Not enough women of childbearing age who have diabetes are receiving the recommended preconception counseling, a new study suggests. The findings will be presented in a poster on Saturday at ENDO 2018, the 100th annual meeting of the Endocrine Society in Chicago, Ill.
Women with type 1 or type 2 diabetes and their babies benefit from strict blood sugar control before and during pregnancy, and the American Diabetes Association recommends that all women who have diabetes and are of childbearing age receive preconception counseling beginning at puberty.
“In our study, rates of preconception counseling among women of childbearing age with diabetes were very low,” said lead study author Angela L. Magdaleno, D.O., a medical resident Lehigh Valley Health Network in Allentown, Pa. “Primary care providers believed they were providing preconception counseling with patients more frequently than they actually were.”
“Previous studies have shown that preconception counseling decreases birth defects and other complications in babies of mothers with type 1 and type 2 diabetes. However, in our study, primary care physicians in Obstetrics and Gynecology, Internal Medicine, and Family Medicine did not regularly discuss glucose control or provide comprehensive counseling with their patients prior to conception,” she said.
Magdaleno and her colleagues reviewed the electronic medical records of one regional health care system and identified 577 charts of women 18-35 years old with type 1 or type 2 diabetes mellitus with or without complications who had had an office visit with Obstetrics and Gynecology, Internal Medicine, or Family Medicine over a two-year period.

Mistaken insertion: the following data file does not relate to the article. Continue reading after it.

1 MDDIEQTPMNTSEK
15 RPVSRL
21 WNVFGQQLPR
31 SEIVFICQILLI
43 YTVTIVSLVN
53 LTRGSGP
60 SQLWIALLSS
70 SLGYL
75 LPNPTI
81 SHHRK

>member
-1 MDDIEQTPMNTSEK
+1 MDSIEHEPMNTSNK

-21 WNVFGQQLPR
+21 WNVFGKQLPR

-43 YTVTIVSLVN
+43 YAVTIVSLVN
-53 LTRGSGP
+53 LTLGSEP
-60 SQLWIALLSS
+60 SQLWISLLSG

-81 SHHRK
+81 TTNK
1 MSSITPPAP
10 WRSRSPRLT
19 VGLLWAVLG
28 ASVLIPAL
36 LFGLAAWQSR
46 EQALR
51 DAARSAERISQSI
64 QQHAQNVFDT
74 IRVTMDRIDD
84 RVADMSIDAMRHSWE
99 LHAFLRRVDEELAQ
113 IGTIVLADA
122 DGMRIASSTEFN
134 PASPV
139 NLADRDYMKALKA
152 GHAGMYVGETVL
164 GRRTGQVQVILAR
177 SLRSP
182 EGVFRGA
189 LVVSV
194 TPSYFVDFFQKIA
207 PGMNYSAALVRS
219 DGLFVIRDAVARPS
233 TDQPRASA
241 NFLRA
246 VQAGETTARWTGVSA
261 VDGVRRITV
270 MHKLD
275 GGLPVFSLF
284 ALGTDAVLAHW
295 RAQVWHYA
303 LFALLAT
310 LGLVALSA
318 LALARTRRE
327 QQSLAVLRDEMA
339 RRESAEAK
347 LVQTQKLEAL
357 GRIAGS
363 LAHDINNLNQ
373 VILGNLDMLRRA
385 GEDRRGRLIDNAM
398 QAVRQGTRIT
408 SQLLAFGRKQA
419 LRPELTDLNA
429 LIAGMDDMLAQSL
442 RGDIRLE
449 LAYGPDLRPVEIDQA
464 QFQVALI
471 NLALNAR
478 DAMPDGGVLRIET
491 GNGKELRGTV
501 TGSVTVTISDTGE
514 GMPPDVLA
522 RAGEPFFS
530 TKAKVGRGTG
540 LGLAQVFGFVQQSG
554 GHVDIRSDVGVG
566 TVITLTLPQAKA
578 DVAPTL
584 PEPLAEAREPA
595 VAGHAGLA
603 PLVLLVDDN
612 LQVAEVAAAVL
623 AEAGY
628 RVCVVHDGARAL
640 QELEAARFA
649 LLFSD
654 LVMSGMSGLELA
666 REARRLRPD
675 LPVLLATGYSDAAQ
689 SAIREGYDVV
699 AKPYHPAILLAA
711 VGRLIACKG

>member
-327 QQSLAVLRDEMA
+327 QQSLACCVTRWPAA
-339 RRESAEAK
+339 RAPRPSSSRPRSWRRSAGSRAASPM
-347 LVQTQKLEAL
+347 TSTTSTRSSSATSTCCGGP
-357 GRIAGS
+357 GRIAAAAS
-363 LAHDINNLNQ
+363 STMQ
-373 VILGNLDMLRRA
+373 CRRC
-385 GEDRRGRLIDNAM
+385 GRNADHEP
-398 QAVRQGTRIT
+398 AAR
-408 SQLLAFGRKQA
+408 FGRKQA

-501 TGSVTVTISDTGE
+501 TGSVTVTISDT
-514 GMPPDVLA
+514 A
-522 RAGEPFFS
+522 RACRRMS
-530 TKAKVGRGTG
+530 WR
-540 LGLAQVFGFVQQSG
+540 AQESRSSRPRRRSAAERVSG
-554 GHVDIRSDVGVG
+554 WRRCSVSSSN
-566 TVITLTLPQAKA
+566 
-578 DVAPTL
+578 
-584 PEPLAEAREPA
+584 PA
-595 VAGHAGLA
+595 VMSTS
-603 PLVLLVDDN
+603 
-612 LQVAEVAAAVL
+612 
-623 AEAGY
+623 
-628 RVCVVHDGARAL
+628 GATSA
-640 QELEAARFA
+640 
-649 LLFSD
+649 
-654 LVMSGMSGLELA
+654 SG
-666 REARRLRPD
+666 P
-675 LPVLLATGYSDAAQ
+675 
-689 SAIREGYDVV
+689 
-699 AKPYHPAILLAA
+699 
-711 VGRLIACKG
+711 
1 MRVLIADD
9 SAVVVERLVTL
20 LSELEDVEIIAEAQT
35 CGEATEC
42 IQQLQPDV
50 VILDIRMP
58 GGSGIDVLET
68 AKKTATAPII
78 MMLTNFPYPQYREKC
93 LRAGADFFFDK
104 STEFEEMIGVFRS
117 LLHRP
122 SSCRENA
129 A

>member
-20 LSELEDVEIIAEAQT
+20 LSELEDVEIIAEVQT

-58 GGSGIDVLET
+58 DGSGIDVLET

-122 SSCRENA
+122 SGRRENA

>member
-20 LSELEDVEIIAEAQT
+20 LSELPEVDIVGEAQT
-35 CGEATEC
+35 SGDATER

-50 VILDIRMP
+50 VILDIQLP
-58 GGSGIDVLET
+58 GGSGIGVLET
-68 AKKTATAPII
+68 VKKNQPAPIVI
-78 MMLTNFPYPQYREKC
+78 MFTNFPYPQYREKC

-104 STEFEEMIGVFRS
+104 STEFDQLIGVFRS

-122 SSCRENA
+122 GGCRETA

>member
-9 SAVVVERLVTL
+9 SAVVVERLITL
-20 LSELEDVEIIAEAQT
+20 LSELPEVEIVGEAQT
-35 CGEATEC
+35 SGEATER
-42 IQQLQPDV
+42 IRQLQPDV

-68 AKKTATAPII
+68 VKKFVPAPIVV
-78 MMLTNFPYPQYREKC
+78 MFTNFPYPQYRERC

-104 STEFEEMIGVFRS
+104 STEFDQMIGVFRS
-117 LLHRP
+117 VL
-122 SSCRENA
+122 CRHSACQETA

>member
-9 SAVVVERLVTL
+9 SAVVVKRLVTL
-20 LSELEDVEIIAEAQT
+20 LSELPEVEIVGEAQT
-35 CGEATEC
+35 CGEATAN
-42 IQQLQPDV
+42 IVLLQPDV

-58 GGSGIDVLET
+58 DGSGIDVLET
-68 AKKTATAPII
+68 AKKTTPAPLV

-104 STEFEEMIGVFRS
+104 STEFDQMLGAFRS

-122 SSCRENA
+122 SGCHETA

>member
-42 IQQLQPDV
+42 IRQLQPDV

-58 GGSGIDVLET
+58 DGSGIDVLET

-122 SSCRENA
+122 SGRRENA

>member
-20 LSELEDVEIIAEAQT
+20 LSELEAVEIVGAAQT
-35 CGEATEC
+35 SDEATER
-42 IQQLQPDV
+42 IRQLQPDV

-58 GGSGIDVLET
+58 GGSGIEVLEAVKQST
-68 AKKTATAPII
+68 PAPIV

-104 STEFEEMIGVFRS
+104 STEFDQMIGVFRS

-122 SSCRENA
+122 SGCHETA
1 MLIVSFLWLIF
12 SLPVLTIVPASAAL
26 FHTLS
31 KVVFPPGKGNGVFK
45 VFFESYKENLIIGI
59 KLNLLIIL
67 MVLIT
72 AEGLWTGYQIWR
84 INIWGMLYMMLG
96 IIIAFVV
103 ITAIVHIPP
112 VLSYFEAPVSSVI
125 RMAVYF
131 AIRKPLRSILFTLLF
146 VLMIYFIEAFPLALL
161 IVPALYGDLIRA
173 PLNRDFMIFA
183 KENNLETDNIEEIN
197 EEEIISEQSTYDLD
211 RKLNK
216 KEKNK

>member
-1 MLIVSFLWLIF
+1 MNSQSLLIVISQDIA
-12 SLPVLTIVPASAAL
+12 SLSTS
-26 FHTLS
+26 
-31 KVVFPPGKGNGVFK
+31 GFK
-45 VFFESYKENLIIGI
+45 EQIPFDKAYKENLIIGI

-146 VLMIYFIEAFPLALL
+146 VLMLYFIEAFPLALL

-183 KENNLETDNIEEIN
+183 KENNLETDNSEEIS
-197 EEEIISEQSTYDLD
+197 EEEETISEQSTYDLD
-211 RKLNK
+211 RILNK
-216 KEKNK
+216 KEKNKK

The researchers reviewed the office notes to determine whether the patients had received preconception counseling at the office visit. They also sent anonymous surveys to 524 providers in the system inquiring about the preconception counseling services they provided to women with diabetes.
Based on the 97 (18.5 percent) responses the authors received, providers believed they were providing preconception counseling more often than they actually were.
Overall, among all primary care providers, 39 percent believed that they were regularly (more than 80 percent of the time) providing preconception counseling to their patients with diabetes. In reality, only 18.9 percent of these patients had actually received preconception counseling during an office visit in the past three years. Obstetrics and Gynecology providers discussed preconception counseling more often (36.1 percent) than Internal Medicine (9.8 percent) or Family Medicine (7.1 percent).
“Our survey has revealed the following perceived barriers to preconception counseling: providers’ lack of time, the perception that the women should request preconception counseling, and that pregnancies are unplanned,” Magdaleno said.
“Organizations providing healthcare to women of childbearing age with diabetes should develop processes to implement higher rates of preconception counseling,” she advised. “Based on our physician survey, primary care provider perceptions to barriers of counseling need to be addressed to improve rates of preconception discussions with women of childbearing age with diabetes.”